Chess by Larry Evans: What Bobby Fischer lost
June 15, 2008

Bobby Fischer wrested the title of World Chess Champion from Boris Spassky in 1972 at age 29, but his refusal to defend it against Anatoly Karpov in 1975 was disastrous. Most fans expected him to win and wondered if he was crazy for spurning millions to play Karpov in a match.

Everyone was disappointed. His colleagues were bitter because he did nothing to promote chess during his self-imposed exile in the California sun.

A mathematician claimed that his demands against Karpov — 10 wins but he keeps the title on a 9-9 tie — gave his challenger a better break. A French playwright called our hero “a persecuted poet defending human dignity.” And a psychiatrist pontificated: “A paramount theme is his refusal to compromise his principles.” Diehards blamed it all on a Commie plot, even claiming he was afraid the Soviets would have him killed if he beat Karpov.

This claptrap only encouraged Fischer to dig his own grave. I tried to persuade him to set a shining example by not seeking any advantage, yet reasoning with him was futile. “You didn’t think the champ should have any edge when you were the challenger,” I argued. “The Russkies always made the rules and got away with it. Let’s give ’em a dose of their own medicine,” he replied.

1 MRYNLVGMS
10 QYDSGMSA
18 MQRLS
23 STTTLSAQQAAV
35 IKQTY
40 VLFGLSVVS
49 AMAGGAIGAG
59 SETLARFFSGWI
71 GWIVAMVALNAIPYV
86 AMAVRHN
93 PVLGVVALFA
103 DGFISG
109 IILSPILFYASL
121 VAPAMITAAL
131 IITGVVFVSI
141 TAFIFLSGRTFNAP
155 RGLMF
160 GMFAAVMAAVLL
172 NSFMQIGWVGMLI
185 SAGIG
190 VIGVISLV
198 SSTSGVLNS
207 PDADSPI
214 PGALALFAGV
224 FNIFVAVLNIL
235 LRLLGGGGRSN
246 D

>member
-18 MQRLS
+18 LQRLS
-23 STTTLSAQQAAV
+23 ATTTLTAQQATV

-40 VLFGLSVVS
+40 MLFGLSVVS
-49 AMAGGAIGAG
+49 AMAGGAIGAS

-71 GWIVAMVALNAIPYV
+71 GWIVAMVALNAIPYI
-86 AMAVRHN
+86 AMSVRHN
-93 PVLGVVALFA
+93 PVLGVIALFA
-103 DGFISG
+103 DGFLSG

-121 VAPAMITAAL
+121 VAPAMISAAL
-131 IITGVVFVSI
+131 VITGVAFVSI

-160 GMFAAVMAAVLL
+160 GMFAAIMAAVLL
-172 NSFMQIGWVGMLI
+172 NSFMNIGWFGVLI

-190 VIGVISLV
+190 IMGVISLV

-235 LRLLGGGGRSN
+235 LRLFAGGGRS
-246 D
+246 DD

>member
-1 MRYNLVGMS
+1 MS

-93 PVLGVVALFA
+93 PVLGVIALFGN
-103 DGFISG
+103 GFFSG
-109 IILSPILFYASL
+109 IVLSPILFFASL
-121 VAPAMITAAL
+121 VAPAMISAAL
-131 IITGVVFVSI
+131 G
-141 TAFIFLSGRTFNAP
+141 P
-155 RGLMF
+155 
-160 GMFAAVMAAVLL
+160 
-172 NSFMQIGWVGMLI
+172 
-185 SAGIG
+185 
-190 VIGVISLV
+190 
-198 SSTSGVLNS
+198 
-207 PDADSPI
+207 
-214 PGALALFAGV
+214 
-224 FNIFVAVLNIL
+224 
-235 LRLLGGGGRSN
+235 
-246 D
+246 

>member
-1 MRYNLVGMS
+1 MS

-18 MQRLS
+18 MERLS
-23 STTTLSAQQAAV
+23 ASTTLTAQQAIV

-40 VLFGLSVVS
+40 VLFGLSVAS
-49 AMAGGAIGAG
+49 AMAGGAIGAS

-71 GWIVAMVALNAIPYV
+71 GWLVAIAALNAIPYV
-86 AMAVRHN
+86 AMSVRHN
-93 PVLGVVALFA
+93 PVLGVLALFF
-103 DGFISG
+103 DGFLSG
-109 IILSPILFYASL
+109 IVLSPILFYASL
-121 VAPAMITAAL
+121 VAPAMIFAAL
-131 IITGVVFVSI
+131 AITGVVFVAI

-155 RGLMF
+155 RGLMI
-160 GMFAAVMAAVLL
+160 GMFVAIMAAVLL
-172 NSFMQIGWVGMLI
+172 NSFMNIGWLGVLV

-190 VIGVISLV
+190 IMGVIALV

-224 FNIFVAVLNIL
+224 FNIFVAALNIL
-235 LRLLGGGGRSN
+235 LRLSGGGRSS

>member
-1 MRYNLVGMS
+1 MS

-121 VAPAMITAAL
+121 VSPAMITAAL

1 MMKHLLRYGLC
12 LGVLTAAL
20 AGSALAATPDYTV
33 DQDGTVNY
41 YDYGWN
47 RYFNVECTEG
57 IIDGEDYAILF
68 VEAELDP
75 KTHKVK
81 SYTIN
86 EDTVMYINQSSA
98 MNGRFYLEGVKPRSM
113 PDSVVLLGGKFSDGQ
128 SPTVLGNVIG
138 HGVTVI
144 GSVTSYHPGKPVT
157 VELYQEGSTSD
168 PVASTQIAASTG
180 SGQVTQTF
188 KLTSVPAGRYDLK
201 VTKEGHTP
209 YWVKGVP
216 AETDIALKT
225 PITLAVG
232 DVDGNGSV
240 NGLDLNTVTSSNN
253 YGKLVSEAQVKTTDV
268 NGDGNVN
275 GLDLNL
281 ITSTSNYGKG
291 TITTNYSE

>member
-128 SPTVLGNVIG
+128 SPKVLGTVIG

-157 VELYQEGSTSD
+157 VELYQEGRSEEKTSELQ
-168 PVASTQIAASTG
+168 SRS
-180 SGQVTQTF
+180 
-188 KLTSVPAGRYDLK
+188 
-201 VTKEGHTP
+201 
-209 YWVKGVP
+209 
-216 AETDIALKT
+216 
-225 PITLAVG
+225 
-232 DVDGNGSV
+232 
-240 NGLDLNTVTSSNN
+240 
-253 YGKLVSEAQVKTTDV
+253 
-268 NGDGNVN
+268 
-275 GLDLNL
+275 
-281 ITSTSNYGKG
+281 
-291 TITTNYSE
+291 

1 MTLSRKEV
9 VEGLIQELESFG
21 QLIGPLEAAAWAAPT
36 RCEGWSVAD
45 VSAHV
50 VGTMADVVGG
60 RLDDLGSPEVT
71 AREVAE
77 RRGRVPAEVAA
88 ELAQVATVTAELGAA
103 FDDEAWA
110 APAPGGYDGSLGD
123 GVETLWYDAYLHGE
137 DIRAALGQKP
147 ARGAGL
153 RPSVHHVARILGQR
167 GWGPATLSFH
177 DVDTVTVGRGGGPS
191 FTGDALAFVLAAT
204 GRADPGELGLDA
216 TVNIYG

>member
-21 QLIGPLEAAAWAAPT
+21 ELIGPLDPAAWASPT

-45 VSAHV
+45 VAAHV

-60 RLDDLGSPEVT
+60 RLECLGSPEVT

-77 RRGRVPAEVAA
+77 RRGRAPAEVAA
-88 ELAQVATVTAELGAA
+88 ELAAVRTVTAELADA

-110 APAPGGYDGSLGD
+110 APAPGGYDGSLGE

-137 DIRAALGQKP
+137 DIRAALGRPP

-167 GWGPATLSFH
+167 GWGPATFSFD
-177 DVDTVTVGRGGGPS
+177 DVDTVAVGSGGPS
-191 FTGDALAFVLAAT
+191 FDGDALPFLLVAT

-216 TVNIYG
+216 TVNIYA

I don’t think he ever quite forgave me for trying to get him to do the right thing. Why he didn’t play again for 20 years, until his rematch with Spassky in 1992, is a mystery.

Fischer blamed it all on a Jewish conspiracy. In his later years, he claimed in a radio rant that Jews were telling me what to write about him. I told friends that paranoia is the state with the prettiest name.

In the book Bobby Fischer Goes to War (2004), which may become a film, David Edmonds and John Eidenow note: “In 1972 Fischer stated he would not shrink from defending his title; on the contrary, he would regularly take on challengers. Few expected him to be knocked off his throne for a decade or more.

Former Philippine President Ferdinand Marcos offered $5 million to host a title match with Karpov in Manila, but Fischer wouldn’t budge unless FIDE agreed to all of his demands. Karpov probably was eager to play in 1975 but was pressured by the Kremlin to make no concessions.

Source: Sun Sentinel

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